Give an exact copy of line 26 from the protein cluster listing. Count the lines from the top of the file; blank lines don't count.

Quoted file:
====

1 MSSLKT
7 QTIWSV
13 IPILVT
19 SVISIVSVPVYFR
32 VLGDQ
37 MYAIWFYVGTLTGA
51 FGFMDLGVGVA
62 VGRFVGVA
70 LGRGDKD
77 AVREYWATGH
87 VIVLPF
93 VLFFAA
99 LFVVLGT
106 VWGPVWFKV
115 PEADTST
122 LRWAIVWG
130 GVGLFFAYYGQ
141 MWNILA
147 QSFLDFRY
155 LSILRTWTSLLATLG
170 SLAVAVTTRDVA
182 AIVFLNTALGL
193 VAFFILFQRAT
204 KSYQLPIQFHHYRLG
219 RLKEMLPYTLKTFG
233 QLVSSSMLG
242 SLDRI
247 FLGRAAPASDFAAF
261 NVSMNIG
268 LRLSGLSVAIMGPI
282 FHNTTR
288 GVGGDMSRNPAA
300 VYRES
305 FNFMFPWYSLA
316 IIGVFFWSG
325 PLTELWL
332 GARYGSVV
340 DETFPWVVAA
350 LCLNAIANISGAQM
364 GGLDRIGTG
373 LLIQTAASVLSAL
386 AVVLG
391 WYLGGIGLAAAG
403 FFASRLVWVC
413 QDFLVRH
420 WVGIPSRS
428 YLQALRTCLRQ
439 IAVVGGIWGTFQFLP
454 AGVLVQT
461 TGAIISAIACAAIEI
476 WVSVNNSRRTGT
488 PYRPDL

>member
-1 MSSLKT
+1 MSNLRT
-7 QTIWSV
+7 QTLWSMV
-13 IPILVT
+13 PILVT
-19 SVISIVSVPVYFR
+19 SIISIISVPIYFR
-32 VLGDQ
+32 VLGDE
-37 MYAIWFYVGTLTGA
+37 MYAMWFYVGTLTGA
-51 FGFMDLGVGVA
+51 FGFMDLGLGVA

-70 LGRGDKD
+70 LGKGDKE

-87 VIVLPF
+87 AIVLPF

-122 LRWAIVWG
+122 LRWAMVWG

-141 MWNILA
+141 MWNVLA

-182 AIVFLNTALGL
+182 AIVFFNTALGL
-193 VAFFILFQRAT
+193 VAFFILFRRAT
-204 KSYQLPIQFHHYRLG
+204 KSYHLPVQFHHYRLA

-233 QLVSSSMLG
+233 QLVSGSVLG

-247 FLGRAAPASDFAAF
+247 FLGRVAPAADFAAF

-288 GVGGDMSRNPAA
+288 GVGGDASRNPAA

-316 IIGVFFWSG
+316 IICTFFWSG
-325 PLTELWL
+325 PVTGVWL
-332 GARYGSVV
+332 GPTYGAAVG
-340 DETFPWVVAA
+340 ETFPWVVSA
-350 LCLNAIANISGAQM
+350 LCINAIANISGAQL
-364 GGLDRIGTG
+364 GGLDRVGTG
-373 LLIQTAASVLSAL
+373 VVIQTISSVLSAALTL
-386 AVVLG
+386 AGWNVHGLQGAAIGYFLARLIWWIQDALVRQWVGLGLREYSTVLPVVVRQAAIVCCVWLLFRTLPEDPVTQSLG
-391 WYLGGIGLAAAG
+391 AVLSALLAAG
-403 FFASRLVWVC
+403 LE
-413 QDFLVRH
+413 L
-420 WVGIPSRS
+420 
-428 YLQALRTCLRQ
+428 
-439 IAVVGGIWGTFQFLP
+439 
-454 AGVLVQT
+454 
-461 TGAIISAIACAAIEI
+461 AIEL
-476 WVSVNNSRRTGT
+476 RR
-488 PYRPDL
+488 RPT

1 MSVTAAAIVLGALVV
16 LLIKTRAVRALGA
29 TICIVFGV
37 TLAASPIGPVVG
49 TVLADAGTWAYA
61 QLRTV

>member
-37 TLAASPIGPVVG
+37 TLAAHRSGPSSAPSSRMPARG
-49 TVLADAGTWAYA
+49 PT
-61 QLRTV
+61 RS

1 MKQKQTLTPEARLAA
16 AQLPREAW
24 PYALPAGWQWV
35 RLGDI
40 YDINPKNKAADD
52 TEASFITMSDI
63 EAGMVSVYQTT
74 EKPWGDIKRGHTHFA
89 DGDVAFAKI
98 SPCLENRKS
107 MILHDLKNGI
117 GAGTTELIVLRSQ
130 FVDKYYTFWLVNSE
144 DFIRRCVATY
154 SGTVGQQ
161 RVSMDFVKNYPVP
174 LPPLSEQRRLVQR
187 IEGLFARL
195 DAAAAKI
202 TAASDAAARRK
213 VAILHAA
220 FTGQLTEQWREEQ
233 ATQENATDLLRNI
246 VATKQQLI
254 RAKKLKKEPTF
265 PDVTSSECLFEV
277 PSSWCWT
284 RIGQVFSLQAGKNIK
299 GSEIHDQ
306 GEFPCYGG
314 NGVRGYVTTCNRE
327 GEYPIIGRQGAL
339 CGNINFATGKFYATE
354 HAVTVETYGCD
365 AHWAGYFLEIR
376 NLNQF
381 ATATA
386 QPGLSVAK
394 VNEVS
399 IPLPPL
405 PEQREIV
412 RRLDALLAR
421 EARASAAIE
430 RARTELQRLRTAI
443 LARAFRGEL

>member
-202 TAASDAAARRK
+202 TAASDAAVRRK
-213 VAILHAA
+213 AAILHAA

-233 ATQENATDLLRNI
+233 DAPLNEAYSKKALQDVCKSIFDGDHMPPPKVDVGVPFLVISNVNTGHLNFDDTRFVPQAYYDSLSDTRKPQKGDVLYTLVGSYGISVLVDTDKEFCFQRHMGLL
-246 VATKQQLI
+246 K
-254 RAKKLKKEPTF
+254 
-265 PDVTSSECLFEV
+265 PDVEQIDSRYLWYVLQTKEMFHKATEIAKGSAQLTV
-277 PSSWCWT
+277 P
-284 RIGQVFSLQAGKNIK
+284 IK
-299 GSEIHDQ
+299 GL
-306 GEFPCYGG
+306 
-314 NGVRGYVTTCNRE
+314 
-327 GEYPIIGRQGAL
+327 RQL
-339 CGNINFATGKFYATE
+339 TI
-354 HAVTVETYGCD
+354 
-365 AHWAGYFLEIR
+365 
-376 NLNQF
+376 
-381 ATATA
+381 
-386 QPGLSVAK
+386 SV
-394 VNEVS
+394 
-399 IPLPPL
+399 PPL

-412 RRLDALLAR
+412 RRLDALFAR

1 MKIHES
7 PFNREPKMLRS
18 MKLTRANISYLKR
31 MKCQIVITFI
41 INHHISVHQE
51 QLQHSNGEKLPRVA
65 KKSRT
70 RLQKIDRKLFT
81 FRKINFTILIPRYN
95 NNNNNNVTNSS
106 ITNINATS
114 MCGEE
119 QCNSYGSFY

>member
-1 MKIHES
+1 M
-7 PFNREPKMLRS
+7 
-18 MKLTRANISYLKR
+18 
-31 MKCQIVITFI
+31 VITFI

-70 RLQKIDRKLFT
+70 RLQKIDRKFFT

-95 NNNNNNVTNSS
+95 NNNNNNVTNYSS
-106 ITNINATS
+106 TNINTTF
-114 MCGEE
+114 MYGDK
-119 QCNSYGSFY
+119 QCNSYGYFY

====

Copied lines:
233 QLVSSSMLG